The Dutch Wadden Sea: a changed ecosystem

  • de Jonge V
  • Essink K
  • Boddeke R
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Since 1600 the surface area of the Dutch Wadden Sea decreased considerably by successive reclamations of saltmarshes. In 1932 the Zuiderzee (3200 km2) was closed off from the Wadden Sea causing in the remaining part an increase in tidal range and current velocities. In 1969 the Lauwerszee (91 km2) was closed off and turned into a freshwater lake as well. Man's use of the Wadden Sea changed simultaneously. Dredging in harbours and shipping routes, and extraction of sand and shells became common practice. Extraction of sand increased manifold between 1960 and 1985. These activities did contribute to the turbidity of the Wadden Sea water. Discharge of nitrogen and phosphorus compounds into the western Wadden Sea increased also manifold since 1950, causing an increase in phytoplankton production, duration of phytoplankton blooms, and intertidal macrozoobenthic biomass. Loads of metals and organochlorine contaminants entering the Wadden Sea were hard to estimate. Fisheries changed drastically since the 1930's. Fishing for 'Zuiderzee' herring came to an end shortly after closing off the Zuiderzee. The anchovy fishery ceased in the 1960', that for flounder in 1983. Undersized brown shrimps were fished until 1971. Selective shrimptrawls and sorting devices with flushing seawater were introduced to reduce mortality among young flatfish and shrimps. Oysters became extinct in the 1960's due to over-exploitation of the natural beds. Production of mussels increased more than ten times between 1950 and 1961 due to 'culturing', catches of cockles increased slowly between 1955 and 1984. Whelks were fished until 1970. The most important changes in the biotic system of the Wadden Sea, increased production of microalgae and intertidal macrozoobenthos, can be attributed to increased nutrient loads. Eutrophication provided ample food supply for mussels which are harvested mainly by man and eider duck, and may have caused also increased growth in juvenile plaice. Increased turbidity may have impaired life conditions for adult dab, and have prevented also recovery of sublittoral eelgrass beds after their disappearance in the 1930's due to the 'wasting disease'. Increased turbidity in the Wadden Sea is probably caused by closing off the Zuiderzee (1932), a significant increase of dredge spoil disposal near Hoek van Holland between 1970 and 1983, and a more than 10-fold increase of mussel culturing in the Wadden Sea since 1950. Stocks of. several bird species breeding in the Wadden Sea area suffered great losses in the early 1960's due to a pesticide accident. Most of the breeding populations have recovered. PCB's caused a reproduction failure among harbour seals in the 1970's. Since 1980 official Dutch policy aims at multiple use of the Wadden Sea, with emphasis on protection and restoration of the natural environment. The 3rd Water Management Plan (1989) aims at a development of the Wadden Sea ecosystem towards the situation of ca. 1930, i.e. without undoing present sea dikes and reclaimed polders. Management of the Dutch Wadden Sea will therefore have to focus mainly on reduction of eutrophication, pollution and turbidity. Some management options are discussed.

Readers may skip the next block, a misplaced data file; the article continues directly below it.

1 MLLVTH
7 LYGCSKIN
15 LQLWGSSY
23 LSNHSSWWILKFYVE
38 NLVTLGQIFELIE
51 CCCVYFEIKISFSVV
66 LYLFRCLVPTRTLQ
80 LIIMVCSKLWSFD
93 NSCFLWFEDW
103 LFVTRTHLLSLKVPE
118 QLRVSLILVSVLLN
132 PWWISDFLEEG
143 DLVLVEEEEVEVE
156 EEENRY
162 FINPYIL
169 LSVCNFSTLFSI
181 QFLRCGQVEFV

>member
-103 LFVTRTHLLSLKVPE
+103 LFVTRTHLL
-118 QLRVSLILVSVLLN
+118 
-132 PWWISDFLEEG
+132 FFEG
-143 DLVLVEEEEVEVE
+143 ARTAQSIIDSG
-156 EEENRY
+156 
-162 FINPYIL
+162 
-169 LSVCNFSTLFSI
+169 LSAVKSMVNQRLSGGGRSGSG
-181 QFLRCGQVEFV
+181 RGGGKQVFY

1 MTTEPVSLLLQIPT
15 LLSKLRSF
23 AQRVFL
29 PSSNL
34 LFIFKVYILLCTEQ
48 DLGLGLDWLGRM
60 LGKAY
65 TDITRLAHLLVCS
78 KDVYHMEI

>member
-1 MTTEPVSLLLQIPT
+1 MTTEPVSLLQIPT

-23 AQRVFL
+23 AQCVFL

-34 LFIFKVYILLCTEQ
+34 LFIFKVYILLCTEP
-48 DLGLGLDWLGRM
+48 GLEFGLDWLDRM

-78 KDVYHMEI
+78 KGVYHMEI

Author-supplied keywords

  • Dutch Wadden Sea
  • coastal engineering
  • dredging
  • ecosystem
  • fisheries
  • management

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